The only real issues I had with the film was its first act where we are introduced to several characters is far too vague. This section of the film seemed somewhat repressed for a Bava flick and looked and felt almost typical for a gothic themed film from the era. It’s quite brief though, and things get considerably more lively and focused after Kurt and Nenenka’s tryst on the beach. Also the DVD was available with both English and Italian language soundtracks, but sadly neither featured Lee’s actual voice. That is a crying shame, because Lee has a fantastic voice!

Mario Bava’s ‘The Whip and The Body’ is immensely entertaining! It is a hypnotic and haunting vision that should be a treat for Bava’s fans or just about anybody who enjoys Gothic Horror. You can definitely expect more Bava reviews during Italian Horror Month! Highly recommended!

Dungeon Rating: 4.5/5

Directed By: Mario Bava

Starring: Daliah Lavi, Christopher Lee, Tony Kendall, Ida Galli, Harriet Medin, Gustavo De Nardo, Luciano Pigozzi, Jacques Herlin

8 Responses to “THE WHIP AND THE BODY (1963) – The Dungeon Review!”

  1. hagiblog Says:

    Sounds good! I have not seen enough of Mario Bava’s work so I should be keeping an eye open for his flicks. Not that I don’t have enough to watch already! HAHA!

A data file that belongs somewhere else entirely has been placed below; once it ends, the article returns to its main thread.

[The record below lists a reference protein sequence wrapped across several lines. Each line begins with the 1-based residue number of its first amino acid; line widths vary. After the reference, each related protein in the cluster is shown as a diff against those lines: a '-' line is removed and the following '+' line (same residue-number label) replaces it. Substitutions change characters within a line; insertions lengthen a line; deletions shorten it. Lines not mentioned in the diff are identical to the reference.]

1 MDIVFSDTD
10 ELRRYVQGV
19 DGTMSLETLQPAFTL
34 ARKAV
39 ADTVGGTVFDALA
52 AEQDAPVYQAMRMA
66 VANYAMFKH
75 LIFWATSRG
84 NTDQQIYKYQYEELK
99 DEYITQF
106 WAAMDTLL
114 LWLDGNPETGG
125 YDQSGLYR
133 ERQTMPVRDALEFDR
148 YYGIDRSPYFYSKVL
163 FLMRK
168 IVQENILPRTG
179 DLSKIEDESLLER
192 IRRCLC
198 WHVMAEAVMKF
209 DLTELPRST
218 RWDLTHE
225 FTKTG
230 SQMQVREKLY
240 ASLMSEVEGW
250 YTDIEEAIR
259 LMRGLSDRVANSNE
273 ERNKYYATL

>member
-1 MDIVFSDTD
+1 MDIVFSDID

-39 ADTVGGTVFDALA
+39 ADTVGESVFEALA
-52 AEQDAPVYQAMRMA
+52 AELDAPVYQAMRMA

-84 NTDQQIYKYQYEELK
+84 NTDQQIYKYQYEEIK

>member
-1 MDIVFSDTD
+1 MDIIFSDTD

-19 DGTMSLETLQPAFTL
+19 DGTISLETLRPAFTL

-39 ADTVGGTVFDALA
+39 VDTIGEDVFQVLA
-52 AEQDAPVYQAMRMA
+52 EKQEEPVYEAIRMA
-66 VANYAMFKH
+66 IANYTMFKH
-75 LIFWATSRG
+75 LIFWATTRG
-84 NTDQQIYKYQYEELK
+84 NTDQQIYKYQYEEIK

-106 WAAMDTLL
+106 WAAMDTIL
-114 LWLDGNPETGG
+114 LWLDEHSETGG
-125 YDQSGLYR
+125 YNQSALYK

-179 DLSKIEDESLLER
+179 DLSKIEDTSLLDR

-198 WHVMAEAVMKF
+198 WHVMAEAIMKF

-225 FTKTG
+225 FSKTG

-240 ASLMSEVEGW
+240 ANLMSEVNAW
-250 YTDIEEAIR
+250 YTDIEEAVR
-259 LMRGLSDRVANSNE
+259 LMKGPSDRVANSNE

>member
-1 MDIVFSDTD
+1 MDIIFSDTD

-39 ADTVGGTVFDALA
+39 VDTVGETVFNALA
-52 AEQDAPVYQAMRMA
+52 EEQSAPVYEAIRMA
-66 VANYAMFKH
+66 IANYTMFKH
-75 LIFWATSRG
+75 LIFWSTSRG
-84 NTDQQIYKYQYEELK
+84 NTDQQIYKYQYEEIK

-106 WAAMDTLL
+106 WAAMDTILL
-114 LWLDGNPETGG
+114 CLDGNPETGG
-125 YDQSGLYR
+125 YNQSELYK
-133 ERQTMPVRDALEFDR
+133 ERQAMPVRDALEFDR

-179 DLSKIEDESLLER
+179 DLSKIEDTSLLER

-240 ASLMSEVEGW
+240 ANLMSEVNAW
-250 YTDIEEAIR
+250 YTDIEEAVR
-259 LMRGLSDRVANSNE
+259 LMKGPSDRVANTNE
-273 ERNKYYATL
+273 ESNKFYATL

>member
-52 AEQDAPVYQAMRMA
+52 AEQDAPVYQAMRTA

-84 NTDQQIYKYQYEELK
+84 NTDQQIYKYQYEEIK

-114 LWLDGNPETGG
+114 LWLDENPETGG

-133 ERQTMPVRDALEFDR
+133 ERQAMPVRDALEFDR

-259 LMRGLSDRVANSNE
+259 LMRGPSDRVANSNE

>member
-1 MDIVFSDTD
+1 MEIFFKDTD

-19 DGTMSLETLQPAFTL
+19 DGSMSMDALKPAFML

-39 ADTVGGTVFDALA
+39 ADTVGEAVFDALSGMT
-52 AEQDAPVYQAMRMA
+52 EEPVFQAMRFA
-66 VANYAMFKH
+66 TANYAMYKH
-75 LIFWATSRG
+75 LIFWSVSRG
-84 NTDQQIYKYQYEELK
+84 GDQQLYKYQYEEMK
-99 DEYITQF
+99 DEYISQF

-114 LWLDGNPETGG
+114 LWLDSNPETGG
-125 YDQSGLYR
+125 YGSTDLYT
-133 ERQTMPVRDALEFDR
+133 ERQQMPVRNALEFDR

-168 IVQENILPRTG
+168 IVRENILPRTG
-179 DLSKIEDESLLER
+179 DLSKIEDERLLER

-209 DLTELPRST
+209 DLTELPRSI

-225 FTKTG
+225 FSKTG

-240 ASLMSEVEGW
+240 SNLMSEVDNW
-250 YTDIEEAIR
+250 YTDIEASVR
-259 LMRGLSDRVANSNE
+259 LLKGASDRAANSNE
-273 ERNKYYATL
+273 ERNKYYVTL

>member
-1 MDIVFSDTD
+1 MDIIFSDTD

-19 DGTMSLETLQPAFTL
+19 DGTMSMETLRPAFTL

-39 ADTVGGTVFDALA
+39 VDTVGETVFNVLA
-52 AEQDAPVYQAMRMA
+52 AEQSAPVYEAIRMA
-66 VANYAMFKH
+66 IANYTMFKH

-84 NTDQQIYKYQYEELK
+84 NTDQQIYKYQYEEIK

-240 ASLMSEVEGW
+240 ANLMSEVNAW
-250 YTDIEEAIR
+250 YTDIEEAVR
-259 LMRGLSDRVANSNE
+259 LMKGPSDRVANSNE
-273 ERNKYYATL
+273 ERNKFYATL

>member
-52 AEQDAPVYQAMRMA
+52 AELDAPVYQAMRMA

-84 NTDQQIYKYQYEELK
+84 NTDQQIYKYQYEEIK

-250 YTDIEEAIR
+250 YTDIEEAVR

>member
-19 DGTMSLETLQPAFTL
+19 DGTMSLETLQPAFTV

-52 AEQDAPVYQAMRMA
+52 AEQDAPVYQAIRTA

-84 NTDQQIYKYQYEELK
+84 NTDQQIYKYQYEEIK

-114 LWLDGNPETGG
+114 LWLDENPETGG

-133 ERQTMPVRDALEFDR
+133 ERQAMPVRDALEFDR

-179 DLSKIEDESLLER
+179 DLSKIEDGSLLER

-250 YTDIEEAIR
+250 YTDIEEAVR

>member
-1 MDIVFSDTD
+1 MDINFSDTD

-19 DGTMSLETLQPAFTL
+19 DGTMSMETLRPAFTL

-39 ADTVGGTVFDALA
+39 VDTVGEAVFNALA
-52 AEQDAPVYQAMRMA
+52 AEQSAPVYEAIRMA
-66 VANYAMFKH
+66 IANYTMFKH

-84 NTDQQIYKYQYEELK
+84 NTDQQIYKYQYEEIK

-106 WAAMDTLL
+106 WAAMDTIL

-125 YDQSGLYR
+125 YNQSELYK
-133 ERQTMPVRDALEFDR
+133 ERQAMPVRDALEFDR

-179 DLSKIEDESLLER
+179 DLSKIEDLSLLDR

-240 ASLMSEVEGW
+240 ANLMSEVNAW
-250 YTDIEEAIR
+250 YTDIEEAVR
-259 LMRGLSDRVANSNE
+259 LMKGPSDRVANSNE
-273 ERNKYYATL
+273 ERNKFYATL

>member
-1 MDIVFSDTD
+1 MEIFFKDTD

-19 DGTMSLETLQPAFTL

I wonder where this ranks among your favorites of his?

  2. goregirl Says:

    My FOUR favourite Bava films without a doubt are BAY OF BLOOD (aka Twitch of The Death Nerve), BLACK SUNDAY, BLOOD AND BLACK LACE and KILL BABY KILL. Most of these are older (60’s) with the exception of BAY OF BLOOD (71). BAY is considered to be the the film that inspired the 80’s slashers! (Be warned though, many people count this amongst their least favourite Bava film and many complain the film is confusing.) All four of these films get a perfect 5/5 from me!

    If you are buying though and not renting BEWARE!! There are some really bad copies of his older films out there! REALLY Awful!

  3. This film is absolutely exquisite. The premise is fascinating, the lighting, sets, and lead performances are purely sublime, and the atmosphere is so thick you could stick it with a butter knife.

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  6. […] The Whip and the Body is the first of three Mario Bava films to make the list for 1963. The Whip and the Body is a dark, gothic sadomasochist love story. Mario Bava’s breath-taking scenery, incredible sets, stunning score and lovely soft muted tones scream with electric and chilling atmosphere. Christopher Lee is particularly dashing and gorgeous Daliah Lavi oozes sexuality; the two are impossibly steamy together. The Whip and the Body is a deliciously diabolical, beautiful, haunting, tragic, brutal and erotically-charged tale not to be missed. To read my full review click here. […]